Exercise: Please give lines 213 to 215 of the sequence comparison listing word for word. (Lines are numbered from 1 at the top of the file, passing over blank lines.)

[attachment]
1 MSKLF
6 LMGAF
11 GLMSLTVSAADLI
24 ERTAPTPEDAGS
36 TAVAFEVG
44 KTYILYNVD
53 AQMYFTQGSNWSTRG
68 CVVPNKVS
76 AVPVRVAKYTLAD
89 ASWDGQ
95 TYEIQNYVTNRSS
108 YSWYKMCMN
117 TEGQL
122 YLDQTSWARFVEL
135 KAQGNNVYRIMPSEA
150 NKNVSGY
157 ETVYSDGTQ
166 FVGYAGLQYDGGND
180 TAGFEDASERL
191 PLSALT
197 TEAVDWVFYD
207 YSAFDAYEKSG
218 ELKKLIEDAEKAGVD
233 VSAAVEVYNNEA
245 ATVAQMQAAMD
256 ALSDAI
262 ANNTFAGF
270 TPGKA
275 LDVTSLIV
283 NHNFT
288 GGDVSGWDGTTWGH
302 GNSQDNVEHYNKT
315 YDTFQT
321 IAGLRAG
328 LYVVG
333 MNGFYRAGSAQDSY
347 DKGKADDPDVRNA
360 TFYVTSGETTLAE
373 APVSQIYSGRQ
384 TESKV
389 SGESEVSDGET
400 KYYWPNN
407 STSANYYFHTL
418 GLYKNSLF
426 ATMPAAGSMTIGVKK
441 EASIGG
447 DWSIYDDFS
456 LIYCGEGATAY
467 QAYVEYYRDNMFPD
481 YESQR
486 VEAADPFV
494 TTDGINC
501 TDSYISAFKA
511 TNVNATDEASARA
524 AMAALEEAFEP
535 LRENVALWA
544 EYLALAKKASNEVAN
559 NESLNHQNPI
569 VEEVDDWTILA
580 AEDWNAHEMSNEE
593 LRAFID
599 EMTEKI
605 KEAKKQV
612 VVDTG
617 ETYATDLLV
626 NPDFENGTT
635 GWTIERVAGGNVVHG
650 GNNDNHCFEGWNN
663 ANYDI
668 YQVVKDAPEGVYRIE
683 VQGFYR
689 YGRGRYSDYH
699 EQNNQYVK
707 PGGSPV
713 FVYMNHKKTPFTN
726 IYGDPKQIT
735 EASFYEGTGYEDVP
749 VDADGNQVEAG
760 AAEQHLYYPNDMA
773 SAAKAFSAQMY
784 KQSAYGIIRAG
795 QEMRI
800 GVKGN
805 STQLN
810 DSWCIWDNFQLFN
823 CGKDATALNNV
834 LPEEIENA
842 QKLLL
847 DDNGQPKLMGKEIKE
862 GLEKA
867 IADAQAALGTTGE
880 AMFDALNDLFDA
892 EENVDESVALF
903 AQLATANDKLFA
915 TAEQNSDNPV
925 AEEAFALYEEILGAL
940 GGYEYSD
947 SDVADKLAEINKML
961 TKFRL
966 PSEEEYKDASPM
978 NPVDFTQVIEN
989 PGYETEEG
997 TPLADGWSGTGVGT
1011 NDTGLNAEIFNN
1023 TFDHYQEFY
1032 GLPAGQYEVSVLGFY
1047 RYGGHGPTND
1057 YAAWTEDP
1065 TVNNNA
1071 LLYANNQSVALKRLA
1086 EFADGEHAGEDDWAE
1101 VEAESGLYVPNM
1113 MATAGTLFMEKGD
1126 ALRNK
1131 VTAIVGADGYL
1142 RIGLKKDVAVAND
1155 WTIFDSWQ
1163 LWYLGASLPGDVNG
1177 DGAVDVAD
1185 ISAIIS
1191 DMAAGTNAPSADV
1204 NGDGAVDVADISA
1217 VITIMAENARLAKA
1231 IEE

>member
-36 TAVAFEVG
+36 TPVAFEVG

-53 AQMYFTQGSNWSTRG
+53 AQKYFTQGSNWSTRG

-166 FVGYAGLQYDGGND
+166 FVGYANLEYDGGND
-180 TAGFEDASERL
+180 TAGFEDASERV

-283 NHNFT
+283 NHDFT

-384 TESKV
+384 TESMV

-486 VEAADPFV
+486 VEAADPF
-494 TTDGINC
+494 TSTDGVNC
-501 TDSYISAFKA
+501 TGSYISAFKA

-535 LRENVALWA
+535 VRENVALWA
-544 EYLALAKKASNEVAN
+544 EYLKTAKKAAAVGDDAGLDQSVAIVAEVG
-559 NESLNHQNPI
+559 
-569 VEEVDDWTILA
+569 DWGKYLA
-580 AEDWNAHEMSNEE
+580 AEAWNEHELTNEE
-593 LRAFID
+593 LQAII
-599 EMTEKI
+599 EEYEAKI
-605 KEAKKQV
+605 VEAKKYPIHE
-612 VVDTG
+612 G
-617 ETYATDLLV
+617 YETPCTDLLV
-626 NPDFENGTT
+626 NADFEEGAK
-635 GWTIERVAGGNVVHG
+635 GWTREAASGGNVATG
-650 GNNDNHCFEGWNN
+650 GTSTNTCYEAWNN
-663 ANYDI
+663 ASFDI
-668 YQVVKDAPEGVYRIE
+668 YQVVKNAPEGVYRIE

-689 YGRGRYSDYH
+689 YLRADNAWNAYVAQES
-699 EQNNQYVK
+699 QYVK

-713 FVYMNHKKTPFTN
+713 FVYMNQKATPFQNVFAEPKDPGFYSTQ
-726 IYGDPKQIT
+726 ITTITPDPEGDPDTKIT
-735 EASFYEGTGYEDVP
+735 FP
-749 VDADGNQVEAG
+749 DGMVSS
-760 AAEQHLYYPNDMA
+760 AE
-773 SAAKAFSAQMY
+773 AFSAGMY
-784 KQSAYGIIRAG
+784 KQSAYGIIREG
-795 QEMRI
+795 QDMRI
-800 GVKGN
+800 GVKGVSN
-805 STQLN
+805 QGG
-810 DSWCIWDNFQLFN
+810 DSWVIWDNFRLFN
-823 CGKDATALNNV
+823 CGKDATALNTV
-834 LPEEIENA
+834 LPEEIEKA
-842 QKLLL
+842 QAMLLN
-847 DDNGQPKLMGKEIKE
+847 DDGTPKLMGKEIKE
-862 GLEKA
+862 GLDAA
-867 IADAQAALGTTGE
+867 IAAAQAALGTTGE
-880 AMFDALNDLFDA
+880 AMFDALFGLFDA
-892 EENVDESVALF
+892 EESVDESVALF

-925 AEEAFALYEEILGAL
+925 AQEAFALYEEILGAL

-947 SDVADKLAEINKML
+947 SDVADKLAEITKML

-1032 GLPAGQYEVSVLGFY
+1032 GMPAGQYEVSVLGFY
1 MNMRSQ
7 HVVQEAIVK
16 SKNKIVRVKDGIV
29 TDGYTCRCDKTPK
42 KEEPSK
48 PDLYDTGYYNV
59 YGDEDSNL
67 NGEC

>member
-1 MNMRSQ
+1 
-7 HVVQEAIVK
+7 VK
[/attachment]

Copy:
+880 AMFDALFGLFDA
-892 EENVDESVALF
+892 EESVDESVALF